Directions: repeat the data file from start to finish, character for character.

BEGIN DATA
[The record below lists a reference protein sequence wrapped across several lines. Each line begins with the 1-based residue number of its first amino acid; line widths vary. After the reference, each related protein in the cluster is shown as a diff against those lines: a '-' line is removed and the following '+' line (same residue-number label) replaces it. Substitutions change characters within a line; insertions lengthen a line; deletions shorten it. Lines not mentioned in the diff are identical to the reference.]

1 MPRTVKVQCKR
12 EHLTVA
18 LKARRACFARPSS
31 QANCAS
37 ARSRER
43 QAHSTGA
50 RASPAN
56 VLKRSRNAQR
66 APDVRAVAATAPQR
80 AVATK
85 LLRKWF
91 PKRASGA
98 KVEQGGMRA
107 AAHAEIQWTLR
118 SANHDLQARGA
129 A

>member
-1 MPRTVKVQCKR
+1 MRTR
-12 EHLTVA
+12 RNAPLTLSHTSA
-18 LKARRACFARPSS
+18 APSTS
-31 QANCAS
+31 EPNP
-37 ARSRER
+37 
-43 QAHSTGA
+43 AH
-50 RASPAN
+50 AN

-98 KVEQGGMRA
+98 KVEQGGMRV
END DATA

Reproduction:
[The record below lists a reference protein sequence wrapped across several lines. Each line begins with the 1-based residue number of its first amino acid; line widths vary. After the reference, each related protein in the cluster is shown as a diff against those lines: a '-' line is removed and the following '+' line (same residue-number label) replaces it. Substitutions change characters within a line; insertions lengthen a line; deletions shorten it. Lines not mentioned in the diff are identical to the reference.]

1 MPRTVKVQCKR
12 EHLTVA
18 LKARRACFARPSS
31 QANCAS
37 ARSRER
43 QAHSTGA
50 RASPAN
56 VLKRSRNAQR
66 APDVRAVAATAPQR
80 AVATK
85 LLRKWF
91 PKRASGA
98 KVEQGGMRA
107 AAHAEIQWTLR
118 SANHDLQARGA
129 A

>member
-1 MPRTVKVQCKR
+1 MRTR
-12 EHLTVA
+12 RNAPLTLSHTSA
-18 LKARRACFARPSS
+18 APSTS
-31 QANCAS
+31 EPNP
-37 ARSRER
+37 
-43 QAHSTGA
+43 AH
-50 RASPAN
+50 AN

-98 KVEQGGMRA
+98 KVEQGGMRV